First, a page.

teacher-qualification program.
The Faculty's School of Physical Education and
Recreation has registered 460 students for the
Bachelor of Physical Education degree program (403
registered last year) and 151 are enrolled for the
receation education degree compared to a 1972-73
total of 104 students.
FACULTY OF GRADUATE STUDIES.
An additional 300 students are expected to
register in this Faculty to add to the 2,306 already
enrolled for 1973-74.
Registration for Master of Science programs has
already increased from 438 to 461.
FACULTY OF LAW.
Registration is up from 607 to 634 students. All
the increase has come in the first two years of the
degree program, with 235 as compared to last year's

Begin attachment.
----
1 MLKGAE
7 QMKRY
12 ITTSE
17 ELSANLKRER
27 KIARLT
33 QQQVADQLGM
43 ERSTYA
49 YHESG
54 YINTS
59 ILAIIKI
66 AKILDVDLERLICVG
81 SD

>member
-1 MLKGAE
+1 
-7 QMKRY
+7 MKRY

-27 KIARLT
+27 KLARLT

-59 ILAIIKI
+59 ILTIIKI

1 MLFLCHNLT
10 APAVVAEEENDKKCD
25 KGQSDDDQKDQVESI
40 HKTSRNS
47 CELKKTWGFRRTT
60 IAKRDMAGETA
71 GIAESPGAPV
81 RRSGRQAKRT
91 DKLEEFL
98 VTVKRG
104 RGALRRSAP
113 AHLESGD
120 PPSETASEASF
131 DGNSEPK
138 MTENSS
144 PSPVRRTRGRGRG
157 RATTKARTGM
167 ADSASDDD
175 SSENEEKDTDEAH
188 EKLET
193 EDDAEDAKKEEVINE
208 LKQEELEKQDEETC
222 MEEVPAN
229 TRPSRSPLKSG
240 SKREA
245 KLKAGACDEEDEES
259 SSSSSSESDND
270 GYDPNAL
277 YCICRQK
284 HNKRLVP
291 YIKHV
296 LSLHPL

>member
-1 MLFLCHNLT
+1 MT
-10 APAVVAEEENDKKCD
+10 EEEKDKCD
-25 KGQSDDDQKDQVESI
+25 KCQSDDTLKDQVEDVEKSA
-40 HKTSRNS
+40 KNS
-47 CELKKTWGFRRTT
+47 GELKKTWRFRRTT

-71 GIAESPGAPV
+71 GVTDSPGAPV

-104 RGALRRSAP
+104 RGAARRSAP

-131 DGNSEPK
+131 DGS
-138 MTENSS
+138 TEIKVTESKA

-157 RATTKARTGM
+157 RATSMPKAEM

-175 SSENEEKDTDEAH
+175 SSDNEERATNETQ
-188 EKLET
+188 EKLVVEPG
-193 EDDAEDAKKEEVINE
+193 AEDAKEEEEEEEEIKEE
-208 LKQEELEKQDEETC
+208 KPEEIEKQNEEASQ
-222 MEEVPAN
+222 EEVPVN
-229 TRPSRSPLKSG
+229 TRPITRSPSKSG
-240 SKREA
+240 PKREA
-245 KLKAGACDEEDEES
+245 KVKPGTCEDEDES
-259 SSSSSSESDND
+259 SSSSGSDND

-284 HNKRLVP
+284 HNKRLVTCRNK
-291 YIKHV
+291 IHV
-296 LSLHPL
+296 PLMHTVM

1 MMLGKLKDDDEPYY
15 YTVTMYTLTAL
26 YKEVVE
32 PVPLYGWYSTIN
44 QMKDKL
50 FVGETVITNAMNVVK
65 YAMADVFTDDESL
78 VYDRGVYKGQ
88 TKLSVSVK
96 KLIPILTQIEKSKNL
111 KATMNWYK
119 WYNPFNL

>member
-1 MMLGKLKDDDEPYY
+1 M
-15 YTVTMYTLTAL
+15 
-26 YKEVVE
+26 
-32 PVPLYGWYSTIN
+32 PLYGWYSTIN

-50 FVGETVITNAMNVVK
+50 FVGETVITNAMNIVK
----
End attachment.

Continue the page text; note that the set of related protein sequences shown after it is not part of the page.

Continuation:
214 registered in first year and 218 compared to last
year's 185 in the second year. Third-year registration
has declined from 208 to 181.
FACULTY OF MEDICINE.
Enrolment in the Medical Faculty appears to have
declined from 460 to 400, but the figures are
misleading. Enrolment for the program leading to
the M.D. degree is up from 274 to 295.
Enrolment in the School of Rehabilitation
Medicine appears to have declined from 186 last year
to 105 this year. The School, however, has this year
reduced its former four-year program to three years
by eliminating the first year. Students now take their
first year in the Faculties of Arts or Science.
FACULTY OF PHARMACEUTICAL SCIENCES.
Total enrolment in the Faculty is up from 321 to
343. Biggest increases are at the second- and
fourth-year levels.
FACULTY OF SCIENCE.
Registration is up from 3,549 to 3,647 students.
Registration is down at the first year level to 1,278
from last year's 1,343 and up significantly at the
third-year level to 826 from 665.
Students registered for a qualifying year number
175 compared to 163 last year and unclassified
students total 309 this year as compared to 140 in
1972-73.